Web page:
Beyond POJOs

The primary use case for decycling and retrocycling JavaScript objects is to support serialization as JSON, often for transfer to a server. JSON provides no standard means for representing anything other than Object and Array data; however, it would be useful to transfer more semantics. And, inserting functional code into JSON would both introduce security risks and size bloat. So, what are we do to if we wish to leverage isomorphic programming?

It turns out that some straightforward enhancements to cycle.js will allow us to address this issue in an un-obtrusive and relatively concise manner. While an object is being traversed to replace cyclic references with JSONPath expressions, the specific class of each object can be captured and saved as an extra element in the JSON. When the process is being reversed this data can be used to select a constructor in the target restoration environment to re-create each object.

Although not complex, the nature of these enhancements does not lend itself well to the line by line approach have taken up to this point, particularly since so much code has been modified already. Hence, most of the the commentary will be more general in nature. First, we need to answer a few design questions.

  1. How do we know to what class objects should be restored and how do we capture that? We add a property to the object that only exists while the object is decycled. We store the class name in string property. Just about any property name that is not likely to collide with an existing object property will do, for Cycler the property $class is used. But what do we do about Arrays, since they do not have anything other than their elements saved in JSON? We can add a special single property object as the last element in each Array. For Cycler, the single property is, you probably guessed it, $class. This element also only exists while an array is decycled.
  2. Where do we get the class names? Let's assume that the application is using well patterned classes and instances where the built-in .constructor property on each instance links to the function which defines the class. This makes getting a class name as simple as referencing .constructor.name. But what do we do in cases where functions are anonymous or the JavaScript engine does not support named functions (e.g. Internet Explorer)? We can augment the .decycle and .retrocycle functions to take a context object, the keys of which are class names with values as constructor functions. The keys of this context object can then be walked to find values where context[key] === .constructor. When this is true, the key is the class name. In most cases,the context argument will no tbe needed.
  3. What should we do if $class is not available as a constructor in the target restoration environment? We should just return a POJO like the original cycle.js code would have done anyway.

The above decisions in place, we can write a function that isolates new code to support decycling and retrocycling:

function augment(context, original, decycled) {
	var classname = original.constructor.name;
	if (!classname || classname === "") { // look in context if classname not available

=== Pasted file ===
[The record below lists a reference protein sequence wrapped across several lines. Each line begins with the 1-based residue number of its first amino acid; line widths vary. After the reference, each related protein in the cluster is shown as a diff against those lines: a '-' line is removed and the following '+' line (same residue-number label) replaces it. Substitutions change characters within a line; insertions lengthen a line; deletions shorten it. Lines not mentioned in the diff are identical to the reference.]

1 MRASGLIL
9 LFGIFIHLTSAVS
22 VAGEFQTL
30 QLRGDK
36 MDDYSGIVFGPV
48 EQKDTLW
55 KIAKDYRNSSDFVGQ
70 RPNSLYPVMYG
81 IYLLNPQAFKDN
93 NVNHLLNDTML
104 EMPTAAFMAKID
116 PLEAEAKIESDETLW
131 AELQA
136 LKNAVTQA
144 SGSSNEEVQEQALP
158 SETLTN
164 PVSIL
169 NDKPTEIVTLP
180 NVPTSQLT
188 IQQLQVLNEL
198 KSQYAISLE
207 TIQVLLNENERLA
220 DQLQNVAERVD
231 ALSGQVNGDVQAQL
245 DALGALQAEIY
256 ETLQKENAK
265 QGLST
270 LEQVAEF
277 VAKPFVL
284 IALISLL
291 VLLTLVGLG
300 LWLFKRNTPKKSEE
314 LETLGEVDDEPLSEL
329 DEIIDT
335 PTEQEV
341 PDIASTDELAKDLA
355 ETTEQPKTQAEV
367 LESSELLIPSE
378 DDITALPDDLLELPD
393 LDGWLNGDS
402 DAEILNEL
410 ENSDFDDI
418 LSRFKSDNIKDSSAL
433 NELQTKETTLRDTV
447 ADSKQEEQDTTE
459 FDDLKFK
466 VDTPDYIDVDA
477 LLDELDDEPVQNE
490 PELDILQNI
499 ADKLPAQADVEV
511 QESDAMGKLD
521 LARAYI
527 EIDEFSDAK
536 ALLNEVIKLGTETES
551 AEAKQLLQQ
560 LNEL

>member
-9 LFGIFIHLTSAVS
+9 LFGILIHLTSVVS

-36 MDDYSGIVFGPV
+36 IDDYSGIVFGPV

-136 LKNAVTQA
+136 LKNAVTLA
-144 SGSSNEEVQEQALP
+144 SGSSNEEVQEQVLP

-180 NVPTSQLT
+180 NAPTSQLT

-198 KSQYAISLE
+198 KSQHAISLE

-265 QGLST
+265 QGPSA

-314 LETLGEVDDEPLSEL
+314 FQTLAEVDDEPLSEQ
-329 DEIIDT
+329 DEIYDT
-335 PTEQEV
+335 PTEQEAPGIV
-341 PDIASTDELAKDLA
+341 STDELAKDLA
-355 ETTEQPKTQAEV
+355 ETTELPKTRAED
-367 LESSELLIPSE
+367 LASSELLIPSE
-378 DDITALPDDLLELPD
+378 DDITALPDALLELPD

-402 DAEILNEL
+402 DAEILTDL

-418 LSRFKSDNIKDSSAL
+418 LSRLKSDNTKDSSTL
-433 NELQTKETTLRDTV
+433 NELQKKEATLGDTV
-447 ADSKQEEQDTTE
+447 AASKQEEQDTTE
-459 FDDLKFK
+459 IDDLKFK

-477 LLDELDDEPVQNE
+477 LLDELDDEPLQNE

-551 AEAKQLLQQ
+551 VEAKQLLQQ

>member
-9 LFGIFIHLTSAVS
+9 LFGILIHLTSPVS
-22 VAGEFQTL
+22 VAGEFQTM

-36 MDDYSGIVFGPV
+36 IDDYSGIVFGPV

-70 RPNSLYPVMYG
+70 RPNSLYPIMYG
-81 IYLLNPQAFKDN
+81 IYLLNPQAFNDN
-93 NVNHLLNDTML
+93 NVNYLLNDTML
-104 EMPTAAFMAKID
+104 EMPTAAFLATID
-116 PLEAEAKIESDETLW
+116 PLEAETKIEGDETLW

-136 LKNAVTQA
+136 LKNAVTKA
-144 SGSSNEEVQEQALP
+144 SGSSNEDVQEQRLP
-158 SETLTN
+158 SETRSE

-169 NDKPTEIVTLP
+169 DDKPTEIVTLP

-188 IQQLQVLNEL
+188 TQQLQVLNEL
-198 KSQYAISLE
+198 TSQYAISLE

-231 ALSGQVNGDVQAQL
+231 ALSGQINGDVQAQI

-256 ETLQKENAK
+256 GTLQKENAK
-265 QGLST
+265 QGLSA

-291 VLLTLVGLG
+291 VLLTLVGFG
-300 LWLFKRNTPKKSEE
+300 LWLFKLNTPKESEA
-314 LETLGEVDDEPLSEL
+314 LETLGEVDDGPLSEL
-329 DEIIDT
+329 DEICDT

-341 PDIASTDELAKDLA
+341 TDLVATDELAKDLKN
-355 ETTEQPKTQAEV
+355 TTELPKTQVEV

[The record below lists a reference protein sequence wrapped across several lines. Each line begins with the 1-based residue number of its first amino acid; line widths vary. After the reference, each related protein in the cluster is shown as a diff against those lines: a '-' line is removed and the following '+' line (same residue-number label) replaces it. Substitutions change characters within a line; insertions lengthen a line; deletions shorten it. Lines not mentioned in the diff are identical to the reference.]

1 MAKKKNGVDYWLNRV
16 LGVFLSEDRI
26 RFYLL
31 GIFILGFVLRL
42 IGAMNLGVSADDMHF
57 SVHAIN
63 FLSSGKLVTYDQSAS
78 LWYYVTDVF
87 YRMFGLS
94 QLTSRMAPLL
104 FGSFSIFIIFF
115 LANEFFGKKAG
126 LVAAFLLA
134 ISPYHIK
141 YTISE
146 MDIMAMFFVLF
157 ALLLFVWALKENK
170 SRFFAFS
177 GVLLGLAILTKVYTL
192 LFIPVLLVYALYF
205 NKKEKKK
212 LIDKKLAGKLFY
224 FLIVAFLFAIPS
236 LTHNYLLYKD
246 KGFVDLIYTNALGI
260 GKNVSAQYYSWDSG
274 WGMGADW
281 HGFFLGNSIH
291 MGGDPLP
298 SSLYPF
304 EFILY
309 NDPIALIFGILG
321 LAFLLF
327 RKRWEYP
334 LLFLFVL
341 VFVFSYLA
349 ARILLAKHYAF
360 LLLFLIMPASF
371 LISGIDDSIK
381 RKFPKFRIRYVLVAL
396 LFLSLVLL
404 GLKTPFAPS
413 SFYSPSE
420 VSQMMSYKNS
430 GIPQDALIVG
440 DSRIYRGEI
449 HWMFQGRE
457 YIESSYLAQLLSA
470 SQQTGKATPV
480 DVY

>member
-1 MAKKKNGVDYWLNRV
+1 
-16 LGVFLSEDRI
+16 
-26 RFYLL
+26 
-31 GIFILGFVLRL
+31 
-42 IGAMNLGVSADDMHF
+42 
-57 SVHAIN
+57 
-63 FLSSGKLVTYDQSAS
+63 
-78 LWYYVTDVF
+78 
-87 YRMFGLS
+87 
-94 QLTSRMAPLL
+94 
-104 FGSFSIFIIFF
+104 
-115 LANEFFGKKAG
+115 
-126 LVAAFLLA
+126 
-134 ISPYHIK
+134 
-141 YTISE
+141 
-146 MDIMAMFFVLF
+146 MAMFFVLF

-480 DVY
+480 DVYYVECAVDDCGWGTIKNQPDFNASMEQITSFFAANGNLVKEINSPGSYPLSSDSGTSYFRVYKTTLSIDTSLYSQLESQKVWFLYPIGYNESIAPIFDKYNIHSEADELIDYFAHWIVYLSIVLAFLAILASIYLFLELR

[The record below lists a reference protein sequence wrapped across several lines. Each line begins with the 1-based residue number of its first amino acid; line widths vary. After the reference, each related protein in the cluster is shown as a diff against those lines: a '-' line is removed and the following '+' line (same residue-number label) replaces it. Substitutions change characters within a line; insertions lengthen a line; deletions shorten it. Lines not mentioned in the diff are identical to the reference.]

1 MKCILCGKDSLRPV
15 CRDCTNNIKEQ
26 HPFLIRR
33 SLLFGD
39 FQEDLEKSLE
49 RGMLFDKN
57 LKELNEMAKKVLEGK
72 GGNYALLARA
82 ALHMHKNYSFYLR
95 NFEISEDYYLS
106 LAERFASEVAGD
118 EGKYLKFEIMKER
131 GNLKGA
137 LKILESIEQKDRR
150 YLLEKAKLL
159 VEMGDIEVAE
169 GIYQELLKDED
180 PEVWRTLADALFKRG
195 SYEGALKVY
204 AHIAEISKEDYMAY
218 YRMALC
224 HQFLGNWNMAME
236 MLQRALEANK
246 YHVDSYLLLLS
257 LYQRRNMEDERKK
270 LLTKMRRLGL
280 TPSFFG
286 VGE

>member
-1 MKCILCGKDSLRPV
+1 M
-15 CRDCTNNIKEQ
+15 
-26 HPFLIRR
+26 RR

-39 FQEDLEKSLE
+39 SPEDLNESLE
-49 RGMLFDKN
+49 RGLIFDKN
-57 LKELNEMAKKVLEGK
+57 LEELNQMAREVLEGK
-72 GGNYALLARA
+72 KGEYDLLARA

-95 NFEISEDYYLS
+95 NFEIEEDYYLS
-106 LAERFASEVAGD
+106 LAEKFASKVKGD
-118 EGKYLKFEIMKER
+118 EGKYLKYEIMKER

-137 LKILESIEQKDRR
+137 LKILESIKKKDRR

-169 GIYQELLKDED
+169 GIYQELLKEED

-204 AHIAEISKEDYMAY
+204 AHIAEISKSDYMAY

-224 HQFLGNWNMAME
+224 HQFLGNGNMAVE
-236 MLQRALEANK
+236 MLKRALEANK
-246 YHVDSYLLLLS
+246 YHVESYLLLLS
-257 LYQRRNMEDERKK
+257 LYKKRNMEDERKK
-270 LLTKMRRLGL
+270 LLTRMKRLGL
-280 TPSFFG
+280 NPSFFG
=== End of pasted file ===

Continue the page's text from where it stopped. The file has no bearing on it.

Object.keys(context).some(function(name) {
			if (context[name] === original.constructor) {
				classname = name;
				return true;
			}
		});
	}
	if (classname && classname.length > 0) { // add the $class info to array or object
		if (Array.isArray(decycled)) {
			decycled.push({
				$class : classname
			});
			return;
		}
		decycled.$class = classname;
	}
}

We can insert augment calls after the code we inserted at the original line 81.

Object.keys(value).forEach(function(key) {
	nu[key] = derez(value[key], path + "[" + (Array.isArray(nu) ? key : JSON.stringify(key)) + "]");
});
augment(context, value, nu); 

We also need functions to help us resurrect objects. We could do this all in one function, but that would results in high complexity, so we create two. The first is a support function, getConstructor that knows how to get a constructor based on its name from constructors or the restoration context. The second, resurrect, does the heavy lifting.

function getConstructor(context,item) {
	var obj; // temporary variable
	// process objects and return possibly modified item
	if (item && item.$class) {
		if(typeof (context[item.$class]) === "function") {
			return context[item.$class];
		}
		delete item.$class;
	}
	if (Array.isArray(item) && item[item.length - 1].$class
			&& Object.keys(item[item.length - 1]).length === 1) {
		if(typeof (context[item[item.length - 1].$class]) === "function") {
			return context[item[item.length - 1].$class];
		}
		// otherwise delete the $class data
		item.splice(item.length - 1, 1);
	}
	return undefined;
}

function resurrect(context, item) {
	var obj, // temporary variable
		cons = getConstructor(context,item)
	// process objects and return possibly modified item
	if (cons) {
		obj = Object.create(cons.prototype);
		obj.constructor = cons;
		Object.keys(item).forEach(function(key,i) {
			if (key !== "$class" && (i!==item.length-1 || !(Array.isArray(item) || item instanceof Array))) { // skip the $class data
				obj[key] = item[key];
			}
		});
		return obj;
	}
	return item;
}

We can insert calls to resurrect in the new complexity reduction code we introduced early in the article:

Object.keys(value).forEach(
	function(name) {
		var item = resurrect(context, value[name]);
		value[name] = item; // re-assign in case item has been converted
		if (item && typeof item === "object"
				&& typeof item.$ref === "string"
				&& px.test(item.$ref)) {
			value[name] = Function("dollar","var $ = dollar; return " + item.$ref)($);
		} else if (item && typeof item === "object") {
			rez(item);
		}
	});

Conclusion

By applying modern JavaScript techniques to an older code base we have decreased its complexity, theoretically improved its performance (yet to be tested) and increased its utility for modern applications albeit with an increase in size.

The legacy source has 79 lines of code and minified is 1.49K. The new source has 140 lines of code and minified is 2.48K, but would have been far larger without the use of forEach. The application of just forEach to the legacy code would reduce its line count to 52 and its size to 1.11K. The un-minified size is not compared since it penalizes the use of comments.

The legacy source has two functions with moderately high complexity, derez at 8 and rez at 10. The average function complexity is 3.75. The two highest complexity functions in the new source are, augment and getConstructor at 5. The average function complexity is 2.6.

Cycler.js is available at https://github.com/anywhichway/cycler

Copyright 2016, AnyWhichWay